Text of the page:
Tuesday, May 1, 2012

Latin Without Latin: In Spe Et Labore

This is my fourteenth "Latin without Latin" essay. For background and a link to other essays, see this page: About the English Essays. This essay is about one of the Latin emblems of Gabriel Rollenhagen (1583-1619). You can read more about Rollenghagen and his influential work in this blog post.

As often with emblems, the title of the emblem is a Latin saying: In Spe Et Labore Transigo Vitam. This saying happens to be the traditional motto of the Mack family. Let's look at the motto first, and then the poem.

In. This Latin word means just what you would expect: in. It can also mean into. This preposition can take either the ablative case (in), or it can take the accusative case (into). We'll have to wait and see which we are dealing with here.

Spe. This is from the Latin word spes, meaning hope (you can see the spe- root in the English words prosper and desperation). The form is ablative, so we have a prepositional phrase: in spe, in hope.

Et. This is the Latin word that means and (you can see it in the phrase et cetera, which means and others; it is usually abbreviated etc.).

Labóre. This is from the Latin word labor which means just what you would expect: labor, hard work, effort. It is again in the ablative case, so now we have: in spe et labore, in hope and work.

Tránsigo. This is from the Latin verb transigere, to carry through, complete, perform (from the participle form, transactum, we get the English word transaction). The prefix trans- is what gives the verb the sense of carrying through, of action over time. The form transigo is first person singular: I carry through, I conduct. The first-person form is very common in mottoes, of course! Now we just need a noun to be the object of the verb.

Vitam. This is from the Latin word vita, meaning life (compare the English words vital and vitamin). The form is accusative, so it is the object of the verb we were looking for: I conduct my life, tránsigo vitam.

So, that gives us the title of the poem: In Spe Et Labóre Tránsigo Vitam, In Hope and Work, I Carry Out My Life.

Now let's see about the poem:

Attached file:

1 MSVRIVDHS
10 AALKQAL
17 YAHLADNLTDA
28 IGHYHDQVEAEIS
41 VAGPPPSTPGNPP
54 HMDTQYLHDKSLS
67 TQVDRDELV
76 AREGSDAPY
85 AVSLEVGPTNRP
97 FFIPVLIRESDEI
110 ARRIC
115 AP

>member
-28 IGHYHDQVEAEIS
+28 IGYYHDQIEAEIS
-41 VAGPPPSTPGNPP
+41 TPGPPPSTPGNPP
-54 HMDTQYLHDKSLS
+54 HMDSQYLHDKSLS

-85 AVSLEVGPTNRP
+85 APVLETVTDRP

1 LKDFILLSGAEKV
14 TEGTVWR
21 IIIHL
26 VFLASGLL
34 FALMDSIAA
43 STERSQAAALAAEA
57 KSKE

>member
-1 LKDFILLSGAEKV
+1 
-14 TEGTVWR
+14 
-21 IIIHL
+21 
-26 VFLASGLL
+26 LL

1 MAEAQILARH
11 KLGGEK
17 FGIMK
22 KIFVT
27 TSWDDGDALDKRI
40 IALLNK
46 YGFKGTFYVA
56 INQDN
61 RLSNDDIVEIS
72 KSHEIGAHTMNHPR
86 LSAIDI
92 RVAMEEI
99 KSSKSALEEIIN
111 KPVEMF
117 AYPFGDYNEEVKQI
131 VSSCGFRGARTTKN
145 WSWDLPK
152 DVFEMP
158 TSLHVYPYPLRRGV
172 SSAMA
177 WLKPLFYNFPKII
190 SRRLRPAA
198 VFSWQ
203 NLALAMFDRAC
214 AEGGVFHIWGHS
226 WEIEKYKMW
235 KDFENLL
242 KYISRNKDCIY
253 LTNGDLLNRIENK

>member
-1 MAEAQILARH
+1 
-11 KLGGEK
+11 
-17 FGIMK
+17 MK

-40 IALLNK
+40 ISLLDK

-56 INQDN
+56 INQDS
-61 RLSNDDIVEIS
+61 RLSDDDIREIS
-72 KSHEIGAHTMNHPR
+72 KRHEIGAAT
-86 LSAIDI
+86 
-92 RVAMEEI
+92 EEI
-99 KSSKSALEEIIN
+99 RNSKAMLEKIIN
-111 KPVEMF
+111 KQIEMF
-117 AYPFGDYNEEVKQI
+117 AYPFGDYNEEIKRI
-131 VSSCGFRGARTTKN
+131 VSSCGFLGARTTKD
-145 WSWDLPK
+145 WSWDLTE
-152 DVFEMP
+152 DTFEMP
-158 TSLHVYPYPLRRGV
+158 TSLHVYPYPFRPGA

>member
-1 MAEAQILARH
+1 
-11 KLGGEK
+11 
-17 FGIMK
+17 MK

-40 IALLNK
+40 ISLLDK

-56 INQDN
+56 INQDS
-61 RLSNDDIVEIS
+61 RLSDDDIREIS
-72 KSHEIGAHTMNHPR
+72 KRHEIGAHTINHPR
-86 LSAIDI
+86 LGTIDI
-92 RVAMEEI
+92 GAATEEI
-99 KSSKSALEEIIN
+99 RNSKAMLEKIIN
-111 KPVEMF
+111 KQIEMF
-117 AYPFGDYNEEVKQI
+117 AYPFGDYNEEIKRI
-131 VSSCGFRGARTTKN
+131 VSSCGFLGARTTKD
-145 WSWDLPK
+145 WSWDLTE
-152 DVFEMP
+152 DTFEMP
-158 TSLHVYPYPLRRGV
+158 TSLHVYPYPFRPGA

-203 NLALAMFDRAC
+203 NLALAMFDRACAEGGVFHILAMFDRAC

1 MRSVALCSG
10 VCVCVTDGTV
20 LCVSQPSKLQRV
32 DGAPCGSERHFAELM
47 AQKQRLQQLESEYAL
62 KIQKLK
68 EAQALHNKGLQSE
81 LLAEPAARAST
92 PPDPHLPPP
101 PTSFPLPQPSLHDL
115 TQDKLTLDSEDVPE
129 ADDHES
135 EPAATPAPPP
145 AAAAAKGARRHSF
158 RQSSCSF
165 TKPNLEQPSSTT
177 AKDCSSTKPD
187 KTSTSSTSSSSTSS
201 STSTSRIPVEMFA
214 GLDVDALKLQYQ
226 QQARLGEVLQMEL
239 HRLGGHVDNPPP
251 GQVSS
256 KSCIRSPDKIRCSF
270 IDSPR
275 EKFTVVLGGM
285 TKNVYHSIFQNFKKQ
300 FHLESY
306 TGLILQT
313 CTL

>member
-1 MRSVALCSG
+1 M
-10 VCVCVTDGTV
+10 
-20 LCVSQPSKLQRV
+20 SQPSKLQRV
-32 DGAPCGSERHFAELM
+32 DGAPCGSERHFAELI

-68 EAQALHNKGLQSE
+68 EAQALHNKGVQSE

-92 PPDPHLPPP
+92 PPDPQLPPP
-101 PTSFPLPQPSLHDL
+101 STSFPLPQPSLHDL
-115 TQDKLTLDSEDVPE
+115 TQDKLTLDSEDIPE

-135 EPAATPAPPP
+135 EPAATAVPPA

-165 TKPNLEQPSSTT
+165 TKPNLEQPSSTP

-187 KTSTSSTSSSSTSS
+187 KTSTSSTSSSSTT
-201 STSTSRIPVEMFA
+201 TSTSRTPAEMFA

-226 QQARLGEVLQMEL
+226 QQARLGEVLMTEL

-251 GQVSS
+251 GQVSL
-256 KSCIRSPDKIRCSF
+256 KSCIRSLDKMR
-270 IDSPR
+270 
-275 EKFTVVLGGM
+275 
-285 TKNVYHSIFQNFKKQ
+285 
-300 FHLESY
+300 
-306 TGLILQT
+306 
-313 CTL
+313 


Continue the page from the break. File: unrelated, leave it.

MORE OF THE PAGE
Spes me alit atque labor, míseram sic tránsigo vitam;
Non nisi in aetérna est pace beáta quies.

Spes. This is the word hope again, this time in the nominative case, so it will be the subject of the verb.

me. This is from the Latin word ego, meaning I. It is in the accusative case. So now we have the object of the verb, me, and the subject, spes. We just need a verb.

alit. This is from the Latin verb alere, to nourish, to foster (compare the English word alimony). So now we have a complete statement, spes me alit, hope nourishes me.

atque. This Latin word means and, together with, and also. So we are going to get some additional idea to add on to our main statement.

labor. Here was have the word meaning labor, work - and it is in the nominative case, so it expands on the subject of the verb: spes me alit, hope nourishes me, atque labor, and work nourishes me also.

That gives us the first half of the first line, echoing the theme of spes et labor, hope and work, in the title. Now let's see what the second half adds:

míseram. This is from the Latin adjective miser, meaning miserable, wretched, unhappy. It is in the accusative case, so it is modifying the object of the verb. To find out more - the verb and its object - we need to read on.

sic. This is the Latin word that means thus, so, in this way. (You can sometimes see this Latin word used in a citation to indicate that the exact form of a word is being copied.)

tránsigo. This is the verb we saw in the title: I carry through, I conduct.

vitam. This is the same object of the verb we had in the title, a feminine accusative noun that is modified by míseram with that noun phrase wrapped around the verb phrase: míseram sic tránsigo vitam; thus I conduct my miserable life

So, the first line basically restates the title, with a bit of amplification: Spes me alit atque labor, Hope nourishes me, as does work; míseram sic tránsigo vitam; in this way I conduct my miserable life. Now let's see what the second line adds:

Non. This Latin word means not (as in so many English words also: non-profit, non-smoker, etc.).

nisi. This Latin words means unless, if not, except. These two different negative words, non and nisi, are going to result in a positive affirmation, but we will have to wait and see how it all sorts out.